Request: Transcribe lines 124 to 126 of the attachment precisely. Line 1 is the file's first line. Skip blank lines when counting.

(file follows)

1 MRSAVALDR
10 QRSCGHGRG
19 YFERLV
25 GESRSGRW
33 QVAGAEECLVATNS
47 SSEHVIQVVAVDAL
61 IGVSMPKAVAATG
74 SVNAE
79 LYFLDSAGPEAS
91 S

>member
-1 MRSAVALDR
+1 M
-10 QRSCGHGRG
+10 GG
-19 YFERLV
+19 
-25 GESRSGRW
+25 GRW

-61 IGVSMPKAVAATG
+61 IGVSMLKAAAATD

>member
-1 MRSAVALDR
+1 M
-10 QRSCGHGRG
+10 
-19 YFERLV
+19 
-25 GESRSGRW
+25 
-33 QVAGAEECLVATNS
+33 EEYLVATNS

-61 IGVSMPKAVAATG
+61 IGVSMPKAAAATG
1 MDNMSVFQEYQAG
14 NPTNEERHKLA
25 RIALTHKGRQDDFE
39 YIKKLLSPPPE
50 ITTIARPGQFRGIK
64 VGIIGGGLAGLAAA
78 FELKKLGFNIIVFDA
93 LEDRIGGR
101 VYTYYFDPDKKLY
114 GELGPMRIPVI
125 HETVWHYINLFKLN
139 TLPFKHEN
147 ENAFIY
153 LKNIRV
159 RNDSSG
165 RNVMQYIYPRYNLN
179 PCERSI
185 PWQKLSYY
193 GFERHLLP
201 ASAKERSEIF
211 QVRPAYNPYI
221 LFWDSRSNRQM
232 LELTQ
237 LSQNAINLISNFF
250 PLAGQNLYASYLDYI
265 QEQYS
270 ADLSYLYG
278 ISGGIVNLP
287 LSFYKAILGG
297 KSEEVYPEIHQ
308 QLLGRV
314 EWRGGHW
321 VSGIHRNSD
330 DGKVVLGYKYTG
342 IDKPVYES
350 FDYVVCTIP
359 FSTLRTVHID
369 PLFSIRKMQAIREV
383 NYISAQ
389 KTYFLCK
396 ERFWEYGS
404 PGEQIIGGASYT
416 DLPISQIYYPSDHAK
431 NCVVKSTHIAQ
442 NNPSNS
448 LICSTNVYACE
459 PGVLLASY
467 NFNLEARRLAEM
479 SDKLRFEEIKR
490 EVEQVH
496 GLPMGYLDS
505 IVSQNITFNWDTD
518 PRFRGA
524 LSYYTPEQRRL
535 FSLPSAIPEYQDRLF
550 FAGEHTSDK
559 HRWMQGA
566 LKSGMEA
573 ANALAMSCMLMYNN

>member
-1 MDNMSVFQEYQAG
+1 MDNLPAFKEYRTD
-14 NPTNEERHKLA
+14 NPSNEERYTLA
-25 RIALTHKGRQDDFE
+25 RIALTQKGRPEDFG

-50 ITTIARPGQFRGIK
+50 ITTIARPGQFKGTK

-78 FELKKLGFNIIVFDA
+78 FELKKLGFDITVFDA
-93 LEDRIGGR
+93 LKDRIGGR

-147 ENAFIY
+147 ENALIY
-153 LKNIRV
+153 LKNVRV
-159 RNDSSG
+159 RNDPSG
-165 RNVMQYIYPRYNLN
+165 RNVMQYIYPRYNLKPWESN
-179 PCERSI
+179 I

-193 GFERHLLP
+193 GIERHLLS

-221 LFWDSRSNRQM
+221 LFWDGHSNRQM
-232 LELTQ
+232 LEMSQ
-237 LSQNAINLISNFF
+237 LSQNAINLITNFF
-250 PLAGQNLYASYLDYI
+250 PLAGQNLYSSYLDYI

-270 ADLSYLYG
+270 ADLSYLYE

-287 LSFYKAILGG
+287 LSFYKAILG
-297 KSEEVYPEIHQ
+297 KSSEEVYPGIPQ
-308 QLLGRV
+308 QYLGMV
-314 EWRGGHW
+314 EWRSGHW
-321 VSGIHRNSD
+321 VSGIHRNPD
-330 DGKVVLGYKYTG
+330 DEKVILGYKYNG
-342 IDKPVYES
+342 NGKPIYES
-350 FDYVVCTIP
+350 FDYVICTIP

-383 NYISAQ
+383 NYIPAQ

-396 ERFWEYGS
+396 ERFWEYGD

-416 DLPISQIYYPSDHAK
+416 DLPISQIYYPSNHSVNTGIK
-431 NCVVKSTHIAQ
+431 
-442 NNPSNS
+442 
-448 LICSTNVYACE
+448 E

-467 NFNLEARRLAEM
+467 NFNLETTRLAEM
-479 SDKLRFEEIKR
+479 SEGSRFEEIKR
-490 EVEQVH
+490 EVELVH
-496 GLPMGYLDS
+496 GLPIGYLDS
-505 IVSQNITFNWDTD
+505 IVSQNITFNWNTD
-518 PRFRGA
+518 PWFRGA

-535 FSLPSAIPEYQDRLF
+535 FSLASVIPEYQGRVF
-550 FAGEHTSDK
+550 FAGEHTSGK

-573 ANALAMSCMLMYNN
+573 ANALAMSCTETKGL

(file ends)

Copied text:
+237 LSQNAINLITNFF
-250 PLAGQNLYASYLDYI
+250 PLAGQNLYSSYLDYI